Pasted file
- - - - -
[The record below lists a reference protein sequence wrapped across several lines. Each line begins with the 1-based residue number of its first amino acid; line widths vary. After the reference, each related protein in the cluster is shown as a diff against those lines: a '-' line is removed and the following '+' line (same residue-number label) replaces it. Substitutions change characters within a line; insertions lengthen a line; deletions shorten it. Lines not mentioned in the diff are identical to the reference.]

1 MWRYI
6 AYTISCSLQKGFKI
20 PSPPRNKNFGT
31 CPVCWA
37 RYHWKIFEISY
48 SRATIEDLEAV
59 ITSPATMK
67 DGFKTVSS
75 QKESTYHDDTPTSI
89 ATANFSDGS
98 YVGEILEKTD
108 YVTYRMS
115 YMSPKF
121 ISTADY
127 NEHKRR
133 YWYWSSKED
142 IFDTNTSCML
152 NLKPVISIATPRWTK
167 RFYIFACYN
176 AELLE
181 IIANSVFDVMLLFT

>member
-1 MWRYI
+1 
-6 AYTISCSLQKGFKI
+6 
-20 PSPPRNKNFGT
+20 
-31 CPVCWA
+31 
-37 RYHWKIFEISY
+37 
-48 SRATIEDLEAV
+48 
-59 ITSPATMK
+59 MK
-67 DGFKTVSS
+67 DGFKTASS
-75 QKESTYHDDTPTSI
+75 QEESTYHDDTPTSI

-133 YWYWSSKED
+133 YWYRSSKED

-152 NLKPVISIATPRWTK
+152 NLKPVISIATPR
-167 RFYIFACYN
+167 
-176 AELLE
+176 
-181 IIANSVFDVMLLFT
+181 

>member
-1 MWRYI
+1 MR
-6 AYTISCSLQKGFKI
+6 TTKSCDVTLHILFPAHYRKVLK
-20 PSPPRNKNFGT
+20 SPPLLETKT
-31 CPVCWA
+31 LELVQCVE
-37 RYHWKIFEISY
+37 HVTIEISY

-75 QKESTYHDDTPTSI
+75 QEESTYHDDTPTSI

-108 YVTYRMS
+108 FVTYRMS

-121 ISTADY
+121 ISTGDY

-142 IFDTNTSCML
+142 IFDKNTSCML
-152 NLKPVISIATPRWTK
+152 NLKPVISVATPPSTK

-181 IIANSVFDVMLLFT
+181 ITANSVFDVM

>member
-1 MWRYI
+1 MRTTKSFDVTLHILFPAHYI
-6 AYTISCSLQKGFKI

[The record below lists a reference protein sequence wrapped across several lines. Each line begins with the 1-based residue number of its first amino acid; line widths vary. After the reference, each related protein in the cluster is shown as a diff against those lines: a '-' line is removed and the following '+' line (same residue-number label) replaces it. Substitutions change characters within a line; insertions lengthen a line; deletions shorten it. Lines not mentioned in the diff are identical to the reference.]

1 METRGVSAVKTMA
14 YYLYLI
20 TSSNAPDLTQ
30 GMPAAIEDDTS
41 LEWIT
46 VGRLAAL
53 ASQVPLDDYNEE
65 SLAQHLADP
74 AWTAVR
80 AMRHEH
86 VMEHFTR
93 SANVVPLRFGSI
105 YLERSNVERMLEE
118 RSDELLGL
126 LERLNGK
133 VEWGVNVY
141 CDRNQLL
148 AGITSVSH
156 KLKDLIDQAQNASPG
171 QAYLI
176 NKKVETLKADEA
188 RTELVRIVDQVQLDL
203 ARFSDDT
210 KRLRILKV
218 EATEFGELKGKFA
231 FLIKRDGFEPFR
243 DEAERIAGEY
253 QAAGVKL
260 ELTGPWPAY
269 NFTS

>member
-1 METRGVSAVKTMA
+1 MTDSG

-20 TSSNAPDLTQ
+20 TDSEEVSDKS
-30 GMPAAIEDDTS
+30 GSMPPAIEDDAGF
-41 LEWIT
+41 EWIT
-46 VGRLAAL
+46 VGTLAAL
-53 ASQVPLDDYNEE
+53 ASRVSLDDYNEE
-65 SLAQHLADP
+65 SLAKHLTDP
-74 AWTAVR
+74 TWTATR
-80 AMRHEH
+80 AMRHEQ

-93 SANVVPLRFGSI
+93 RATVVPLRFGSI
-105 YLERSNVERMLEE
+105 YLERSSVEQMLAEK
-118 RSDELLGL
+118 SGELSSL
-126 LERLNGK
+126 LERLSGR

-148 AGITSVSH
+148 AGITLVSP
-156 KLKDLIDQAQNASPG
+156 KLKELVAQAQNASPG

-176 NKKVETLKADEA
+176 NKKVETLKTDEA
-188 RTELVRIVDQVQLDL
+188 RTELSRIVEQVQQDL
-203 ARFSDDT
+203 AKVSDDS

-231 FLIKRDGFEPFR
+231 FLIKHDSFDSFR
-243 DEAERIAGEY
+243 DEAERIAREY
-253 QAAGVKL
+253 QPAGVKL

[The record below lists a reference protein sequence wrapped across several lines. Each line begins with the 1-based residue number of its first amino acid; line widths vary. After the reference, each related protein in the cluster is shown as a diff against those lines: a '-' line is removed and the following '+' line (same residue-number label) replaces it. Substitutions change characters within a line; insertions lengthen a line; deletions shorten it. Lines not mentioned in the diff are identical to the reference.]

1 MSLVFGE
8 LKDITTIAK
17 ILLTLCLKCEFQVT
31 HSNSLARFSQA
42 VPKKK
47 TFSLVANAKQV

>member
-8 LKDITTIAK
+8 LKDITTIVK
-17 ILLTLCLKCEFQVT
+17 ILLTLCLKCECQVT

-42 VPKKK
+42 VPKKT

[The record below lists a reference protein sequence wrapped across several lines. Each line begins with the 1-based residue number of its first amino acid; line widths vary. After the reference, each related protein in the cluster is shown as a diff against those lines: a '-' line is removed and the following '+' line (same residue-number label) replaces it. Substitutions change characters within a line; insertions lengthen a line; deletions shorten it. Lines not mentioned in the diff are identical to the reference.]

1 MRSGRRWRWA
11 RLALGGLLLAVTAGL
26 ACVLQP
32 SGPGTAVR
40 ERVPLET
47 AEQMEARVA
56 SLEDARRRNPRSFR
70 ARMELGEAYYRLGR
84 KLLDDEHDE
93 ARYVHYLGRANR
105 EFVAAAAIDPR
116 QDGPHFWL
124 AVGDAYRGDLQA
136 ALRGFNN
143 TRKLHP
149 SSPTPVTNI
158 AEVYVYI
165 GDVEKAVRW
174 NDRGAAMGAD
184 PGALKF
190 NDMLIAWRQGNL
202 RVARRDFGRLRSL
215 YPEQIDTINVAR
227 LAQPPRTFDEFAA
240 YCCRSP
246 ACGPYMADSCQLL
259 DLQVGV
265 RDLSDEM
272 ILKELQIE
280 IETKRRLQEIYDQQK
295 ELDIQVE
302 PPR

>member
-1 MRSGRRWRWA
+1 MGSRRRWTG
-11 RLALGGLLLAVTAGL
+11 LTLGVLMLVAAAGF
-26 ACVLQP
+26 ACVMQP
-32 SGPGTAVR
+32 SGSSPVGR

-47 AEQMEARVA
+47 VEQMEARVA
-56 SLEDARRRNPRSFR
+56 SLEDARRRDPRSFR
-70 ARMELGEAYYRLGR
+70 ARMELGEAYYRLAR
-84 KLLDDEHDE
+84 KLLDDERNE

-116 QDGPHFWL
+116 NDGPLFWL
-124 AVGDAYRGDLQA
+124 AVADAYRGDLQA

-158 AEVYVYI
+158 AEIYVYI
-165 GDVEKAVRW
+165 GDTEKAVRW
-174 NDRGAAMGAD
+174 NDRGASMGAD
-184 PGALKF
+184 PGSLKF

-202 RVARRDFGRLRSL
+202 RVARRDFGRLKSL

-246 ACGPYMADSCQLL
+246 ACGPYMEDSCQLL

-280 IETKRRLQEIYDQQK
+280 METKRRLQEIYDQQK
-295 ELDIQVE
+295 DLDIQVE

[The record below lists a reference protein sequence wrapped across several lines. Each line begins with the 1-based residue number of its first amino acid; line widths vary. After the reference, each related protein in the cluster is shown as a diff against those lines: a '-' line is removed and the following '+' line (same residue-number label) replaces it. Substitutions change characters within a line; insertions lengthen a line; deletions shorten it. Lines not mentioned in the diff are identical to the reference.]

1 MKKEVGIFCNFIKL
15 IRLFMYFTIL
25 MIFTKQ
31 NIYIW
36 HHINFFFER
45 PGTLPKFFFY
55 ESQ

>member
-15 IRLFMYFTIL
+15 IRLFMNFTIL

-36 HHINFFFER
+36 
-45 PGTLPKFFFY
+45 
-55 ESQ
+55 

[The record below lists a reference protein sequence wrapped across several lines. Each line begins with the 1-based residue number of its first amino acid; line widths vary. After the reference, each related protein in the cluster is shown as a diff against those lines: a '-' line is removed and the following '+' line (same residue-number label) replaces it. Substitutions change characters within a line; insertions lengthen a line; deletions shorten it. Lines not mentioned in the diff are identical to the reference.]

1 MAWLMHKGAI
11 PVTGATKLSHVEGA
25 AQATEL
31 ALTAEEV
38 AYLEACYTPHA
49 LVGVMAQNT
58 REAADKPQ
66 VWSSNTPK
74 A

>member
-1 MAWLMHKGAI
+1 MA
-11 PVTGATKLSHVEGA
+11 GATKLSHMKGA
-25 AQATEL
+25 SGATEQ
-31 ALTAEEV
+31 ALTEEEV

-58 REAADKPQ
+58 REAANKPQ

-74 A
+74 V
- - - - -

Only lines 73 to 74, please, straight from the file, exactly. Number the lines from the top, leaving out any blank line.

-181 IIANSVFDVMLLFT
+181 ITANSVFDVM